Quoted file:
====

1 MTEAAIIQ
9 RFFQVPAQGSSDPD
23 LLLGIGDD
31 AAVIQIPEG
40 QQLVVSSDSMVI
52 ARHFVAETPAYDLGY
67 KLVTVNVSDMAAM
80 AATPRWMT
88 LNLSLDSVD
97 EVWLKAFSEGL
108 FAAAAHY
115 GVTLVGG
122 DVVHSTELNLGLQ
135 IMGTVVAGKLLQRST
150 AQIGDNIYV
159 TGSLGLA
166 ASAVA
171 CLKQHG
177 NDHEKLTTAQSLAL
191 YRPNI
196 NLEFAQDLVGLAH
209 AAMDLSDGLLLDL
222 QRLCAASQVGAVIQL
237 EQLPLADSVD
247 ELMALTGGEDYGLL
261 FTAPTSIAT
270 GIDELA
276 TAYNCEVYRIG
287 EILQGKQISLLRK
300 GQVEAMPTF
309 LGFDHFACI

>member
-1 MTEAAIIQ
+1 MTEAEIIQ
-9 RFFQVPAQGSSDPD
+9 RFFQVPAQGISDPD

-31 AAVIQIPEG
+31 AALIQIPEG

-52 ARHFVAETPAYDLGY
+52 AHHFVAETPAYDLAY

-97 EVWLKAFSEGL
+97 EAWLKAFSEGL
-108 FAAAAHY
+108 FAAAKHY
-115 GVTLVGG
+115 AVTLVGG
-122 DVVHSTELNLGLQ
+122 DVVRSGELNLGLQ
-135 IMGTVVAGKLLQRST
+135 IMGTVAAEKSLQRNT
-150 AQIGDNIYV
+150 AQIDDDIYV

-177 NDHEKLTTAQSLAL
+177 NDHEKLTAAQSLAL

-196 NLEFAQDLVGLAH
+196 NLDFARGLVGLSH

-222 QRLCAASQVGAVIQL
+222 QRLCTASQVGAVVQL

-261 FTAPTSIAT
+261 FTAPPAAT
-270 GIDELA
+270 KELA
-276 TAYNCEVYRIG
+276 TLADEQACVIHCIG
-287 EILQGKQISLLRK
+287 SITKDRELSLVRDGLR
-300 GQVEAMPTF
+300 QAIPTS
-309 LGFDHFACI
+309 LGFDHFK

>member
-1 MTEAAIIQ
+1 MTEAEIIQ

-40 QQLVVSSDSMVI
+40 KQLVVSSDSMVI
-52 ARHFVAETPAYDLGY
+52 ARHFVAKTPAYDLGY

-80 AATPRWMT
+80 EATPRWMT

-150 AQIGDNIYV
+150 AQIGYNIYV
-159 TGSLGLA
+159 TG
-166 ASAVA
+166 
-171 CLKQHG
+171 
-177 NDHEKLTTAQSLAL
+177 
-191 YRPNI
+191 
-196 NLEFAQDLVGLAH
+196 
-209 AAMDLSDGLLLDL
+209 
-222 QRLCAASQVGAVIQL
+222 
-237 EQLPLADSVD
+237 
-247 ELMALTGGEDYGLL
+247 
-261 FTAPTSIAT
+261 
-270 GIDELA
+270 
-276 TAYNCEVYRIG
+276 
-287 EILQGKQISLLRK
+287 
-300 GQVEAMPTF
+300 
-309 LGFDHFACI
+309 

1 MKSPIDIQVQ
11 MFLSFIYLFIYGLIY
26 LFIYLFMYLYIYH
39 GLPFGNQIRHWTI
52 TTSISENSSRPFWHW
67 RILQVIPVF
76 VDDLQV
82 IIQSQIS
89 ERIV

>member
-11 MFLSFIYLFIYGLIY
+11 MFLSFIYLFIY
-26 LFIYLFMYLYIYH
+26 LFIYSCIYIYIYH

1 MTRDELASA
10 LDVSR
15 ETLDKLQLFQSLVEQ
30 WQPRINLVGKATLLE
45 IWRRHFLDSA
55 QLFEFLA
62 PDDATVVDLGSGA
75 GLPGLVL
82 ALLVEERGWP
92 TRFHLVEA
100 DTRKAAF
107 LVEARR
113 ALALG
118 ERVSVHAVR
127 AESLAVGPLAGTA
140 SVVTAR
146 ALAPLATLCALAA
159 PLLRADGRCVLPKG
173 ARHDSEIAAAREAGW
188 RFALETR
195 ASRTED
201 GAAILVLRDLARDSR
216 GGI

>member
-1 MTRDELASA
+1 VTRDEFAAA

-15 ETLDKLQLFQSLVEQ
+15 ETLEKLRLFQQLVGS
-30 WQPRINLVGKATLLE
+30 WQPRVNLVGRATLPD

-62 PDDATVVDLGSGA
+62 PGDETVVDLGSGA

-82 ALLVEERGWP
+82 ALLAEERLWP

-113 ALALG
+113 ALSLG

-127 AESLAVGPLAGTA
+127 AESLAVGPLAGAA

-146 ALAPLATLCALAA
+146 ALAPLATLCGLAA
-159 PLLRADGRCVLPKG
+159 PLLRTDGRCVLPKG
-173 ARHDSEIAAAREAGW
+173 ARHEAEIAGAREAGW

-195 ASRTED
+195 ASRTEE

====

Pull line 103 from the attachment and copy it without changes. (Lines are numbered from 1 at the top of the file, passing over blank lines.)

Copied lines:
+261 